How Wigs Are Made From Donated Hair | The Making Of

How Wigs Are Made From Donated Hair | The Making Of


What you’re seeing is 200,000 ponytails of human hair. Combined, that’s at
least 25 miles of hair. Dean Riskin: The hair is just busting out all over the place. Too much. Narrator: All these ponytails are donated. But not all of them
will be made into wigs. In fact, many get eliminated at the beginning of
the wig-making process. Suzanne Chimera: Cannot
be used. So, it’s a shame that these people donated their hair and they thought that it was gonna do something nice for somebody. But it’s not usable. Narrator: So, how do they
decide which ponytails to keep and which to toss? And once hair makes it through inspection, how does it go from this to this? Cutting the hair is only the
first step of the process, and perhaps the easiest. From there, workers perform over 50 hours of manual labor to transform
the single ponytails into full-fledged wigs. This can take four to six months. Hair We Share is a nonprofit that provides free wigs to people with hair loss
due to a medical condition. Suzanne: So, most people,
when they think hair loss, they think cancer. We’re way more than that. In the last month, we’ve
serviced a motorcycle accident, domestic violence, and two burn victims. Narrator: Its cofounders enlist the help of 20 volunteers to sort
through the abundance of donations at their
New York headquarters. The donated hair is sorted into categories of color, texture, and length. Suzanne: One more. Nope, that’s brown. Narrator: Sorters measure
the hair to make sure it reaches the minimum
length of eight inches. Otherwise, it can’t be used. Suzanne: The length doesn’t
need to be exactly the same. If it’s 3, 4 inches,
even 6 inches is fine, just not 2 feet and 8 inches. Narrator: In addition to
hair that’s too short, a lot of other things
disqualify donated hair, like hair that’s highlighted, tangled, or just has unnatural colors. Suzanne: This is a big problem. Like, this cannot be used. It cannot be used. Because the hair is not tied
together in a rubber band, and it’s reversed, it will tangle. So it’s not usable. The post office has rollers
that the mail goes through, and if it’s in an envelope that’s just a regular
envelope, it gets torn. And the hair gets caught in the rollers. And so, unfortunately, this
is beautiful blond hair, which we’re always in need of, but we just can’t use it. This came to us wet, so we appreciate that the
person washed their hair, but it needed to be dry
before they sent it to us. This is now molded, and it smells bad, and it just cannot be used. When we can’t use hair,
unfortunately we discard it. We have tried to find companies that will use it to clean up oil spills, and any of the companies we’ve contacted said that they’re getting too much hair. So, I’m gonna put one together now, OK? Yeah, so this is black. So, watch. Watch. No, yep, we can call this black. Narrator: The hair is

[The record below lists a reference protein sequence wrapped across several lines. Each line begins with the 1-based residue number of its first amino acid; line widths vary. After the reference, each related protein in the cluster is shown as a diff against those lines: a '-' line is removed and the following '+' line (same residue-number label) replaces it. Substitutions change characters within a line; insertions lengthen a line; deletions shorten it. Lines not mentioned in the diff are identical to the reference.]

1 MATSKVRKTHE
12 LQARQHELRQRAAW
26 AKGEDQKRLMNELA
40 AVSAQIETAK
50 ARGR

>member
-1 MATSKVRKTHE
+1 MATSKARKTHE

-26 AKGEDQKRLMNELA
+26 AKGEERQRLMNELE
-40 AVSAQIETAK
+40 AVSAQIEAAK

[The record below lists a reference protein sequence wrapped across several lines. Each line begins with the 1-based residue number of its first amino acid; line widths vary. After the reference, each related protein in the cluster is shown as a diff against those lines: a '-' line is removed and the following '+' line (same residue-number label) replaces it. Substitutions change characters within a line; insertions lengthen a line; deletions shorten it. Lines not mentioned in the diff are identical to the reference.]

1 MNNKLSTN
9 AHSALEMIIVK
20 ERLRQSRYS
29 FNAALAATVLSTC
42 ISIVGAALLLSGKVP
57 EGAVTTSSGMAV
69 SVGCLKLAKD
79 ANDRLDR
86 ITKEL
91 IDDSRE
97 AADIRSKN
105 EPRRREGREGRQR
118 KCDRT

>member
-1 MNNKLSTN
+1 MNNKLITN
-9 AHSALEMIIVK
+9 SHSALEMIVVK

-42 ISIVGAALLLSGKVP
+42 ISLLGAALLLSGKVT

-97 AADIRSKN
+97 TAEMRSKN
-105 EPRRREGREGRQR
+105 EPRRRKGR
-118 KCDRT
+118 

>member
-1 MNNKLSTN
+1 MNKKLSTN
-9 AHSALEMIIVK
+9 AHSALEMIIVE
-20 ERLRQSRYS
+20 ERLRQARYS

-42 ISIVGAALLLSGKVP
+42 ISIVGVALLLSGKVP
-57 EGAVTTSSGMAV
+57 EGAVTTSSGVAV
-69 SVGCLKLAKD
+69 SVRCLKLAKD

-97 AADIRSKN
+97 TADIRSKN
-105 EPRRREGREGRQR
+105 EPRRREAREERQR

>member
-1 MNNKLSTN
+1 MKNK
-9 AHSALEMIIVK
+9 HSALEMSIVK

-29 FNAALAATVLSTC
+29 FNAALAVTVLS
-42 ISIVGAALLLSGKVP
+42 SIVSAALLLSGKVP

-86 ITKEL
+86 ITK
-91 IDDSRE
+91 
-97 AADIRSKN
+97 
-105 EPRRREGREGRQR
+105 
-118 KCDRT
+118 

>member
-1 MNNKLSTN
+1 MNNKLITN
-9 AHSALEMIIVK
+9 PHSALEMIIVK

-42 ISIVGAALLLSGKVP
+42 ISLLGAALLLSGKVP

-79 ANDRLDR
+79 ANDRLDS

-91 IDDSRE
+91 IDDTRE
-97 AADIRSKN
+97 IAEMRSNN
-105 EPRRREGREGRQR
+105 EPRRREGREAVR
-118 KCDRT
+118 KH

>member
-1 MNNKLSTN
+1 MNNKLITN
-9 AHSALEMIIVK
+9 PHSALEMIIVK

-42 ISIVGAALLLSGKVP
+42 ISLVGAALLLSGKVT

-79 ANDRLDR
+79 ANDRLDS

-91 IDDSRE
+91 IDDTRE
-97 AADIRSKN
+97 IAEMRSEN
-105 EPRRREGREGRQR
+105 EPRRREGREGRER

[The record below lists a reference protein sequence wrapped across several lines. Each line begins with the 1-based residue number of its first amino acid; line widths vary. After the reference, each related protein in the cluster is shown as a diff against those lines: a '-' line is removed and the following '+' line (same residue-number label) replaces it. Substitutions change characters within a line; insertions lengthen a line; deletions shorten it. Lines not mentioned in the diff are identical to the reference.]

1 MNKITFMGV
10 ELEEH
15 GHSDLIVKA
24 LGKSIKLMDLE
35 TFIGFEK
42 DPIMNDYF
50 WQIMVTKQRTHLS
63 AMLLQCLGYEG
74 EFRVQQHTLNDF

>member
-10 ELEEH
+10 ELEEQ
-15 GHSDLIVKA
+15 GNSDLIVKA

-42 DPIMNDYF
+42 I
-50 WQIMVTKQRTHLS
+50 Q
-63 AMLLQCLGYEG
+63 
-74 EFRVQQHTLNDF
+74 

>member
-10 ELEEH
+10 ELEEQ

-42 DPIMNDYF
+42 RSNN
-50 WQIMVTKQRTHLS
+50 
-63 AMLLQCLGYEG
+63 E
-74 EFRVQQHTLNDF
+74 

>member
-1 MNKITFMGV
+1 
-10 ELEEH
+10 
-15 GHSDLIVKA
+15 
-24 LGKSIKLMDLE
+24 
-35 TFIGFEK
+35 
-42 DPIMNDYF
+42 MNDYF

sorted into eight colors. Suzanne: When I look at
hair, I see 40 colors. I don’t see eight hair colors. Once the hair’s all mixed together, you’re not gonna know if it’s light brown or medium brown. And we all have more than
one color in our hair, so it’s perfectly fine. Narrator: It takes six to nine ponytails to make a single wig. Those of similar color,
texture, and length are packaged together and sent to Hair We Share’s manufacturer. There, the ponytails go through a hackle to evenly blend the hair and remove any uneven or weak strands. During this stage, anywhere from 10% to 60% of the hair can be lost, depending on
its strength and health. But what is left is smooth, blended hair. The freshly hackled hair is then pressed into a holding
card with tiny metal pins to ensure it doesn’t get tangled again. Part of the hair is sewn into wefts, which are then sewn onto the sides and the back of the wig cap. The rest of the hair strands
are ventilated by hand. This is what makes the
wigs look realistic. Small strands of hair are
pulled through the cap with a hook one by one. This is an extremely meticulous process that can take up to 10 hours per wig. After the last strand is ventilated, the manufacturer sends the finished wig back to Hair We Share, where it is washed and styled. But not all the donated ponytails are guaranteed to make
it to a manufacturer, even if they’re perfectly usable. Dean: The ponytails cost us nothing because they’re shipped to us. It’s all labor-intensive. Unless we have the financial
donation for this year, we won’t have enough money
to create 3,700 wigs. Those ponytails have to sit in inventory until they’re sponsored or funded. Narrator: But for the hair
that does get made into wigs, it finds a new purpose with a recipient. Kristen Berggren: You
know, I’m just excited. Excited to get the wig. Oh, it’s lovely. Hairdresser: Looks beautiful. Kristen: It is. I can’t even believe it’s not my hair. I got used to being bald, but honestly, putting the wig on and having that beautiful… just this hair makes me feel a little
bit like my old self. Which is a blessing.

🦋Escucha a tu corazón, no te rindas, ese dolor que hoy sientes en tu interior, se irá

No related posts.

3 Replies to “How Wigs Are Made From Donated Hair | The Making Of”

  1. Are you also looking at the comments because you’re annoyed and liking comments of people who wrote about what’s annoying you? Yeah me too.

Leave a Reply

Your email address will not be published. Required fields are marked *